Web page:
Health literacy related to cancer diagnosis, treatment, and post-treatment follow-up requires on-going attention. This webinar will give you a deeper understanding of the importance of evaluating your cancer program's current health literacy efforts. (October 30, 2020)
March is Social Work Month, and this year, the National Association of Social Workers announced that the theme is “Social Workers Are Essential.” That’s hardly surprising, given that COVID-19 essentially redefined the practice of medicine last year. Since the onset of the pandemic, healthcare workers, including those in oncology, have experienced new stresses and anxieties, changing preconceived ideas about the role of psychosocial support in cancer care.
To discuss the evolving role of social workers in cancer care, ACCCBuzz spoke with ACCC President Krista Nelson, MSW, LCSW, OSW-C, FAOSW, a senior oncology social worker and program manager at Providence Health & Services. Nelson recently announced that the theme of her 2021-2022 presidential year is “Real-World Lessons from COVID-19: Driving Oncology Care Forward.” She explained that the goals of this year-long initiative will focus on three key lessons:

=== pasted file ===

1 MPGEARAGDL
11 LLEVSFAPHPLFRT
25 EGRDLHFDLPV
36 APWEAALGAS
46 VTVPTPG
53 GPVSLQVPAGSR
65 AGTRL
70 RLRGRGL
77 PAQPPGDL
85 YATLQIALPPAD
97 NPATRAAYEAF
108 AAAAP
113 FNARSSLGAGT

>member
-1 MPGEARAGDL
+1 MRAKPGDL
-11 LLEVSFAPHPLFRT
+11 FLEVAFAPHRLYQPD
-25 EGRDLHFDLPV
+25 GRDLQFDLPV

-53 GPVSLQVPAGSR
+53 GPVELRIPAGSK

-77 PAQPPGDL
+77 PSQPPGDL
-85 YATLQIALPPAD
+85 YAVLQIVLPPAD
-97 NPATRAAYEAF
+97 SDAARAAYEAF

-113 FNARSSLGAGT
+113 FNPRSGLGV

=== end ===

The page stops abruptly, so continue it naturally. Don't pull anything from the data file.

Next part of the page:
Health equity and social justice are critical drivers of quality cancer care, and practice-based solutions are needed that reduce barriers and improve health outcomes.
The escalating need for high reach, high impact psychosocial and supportive care services require innovative care delivery models that demonstrate measurable value to the oncology ecosystem.
Strengthening a culture that supports professional well-being and resilience is essential to practice sustainability, and provider and patient satisfaction.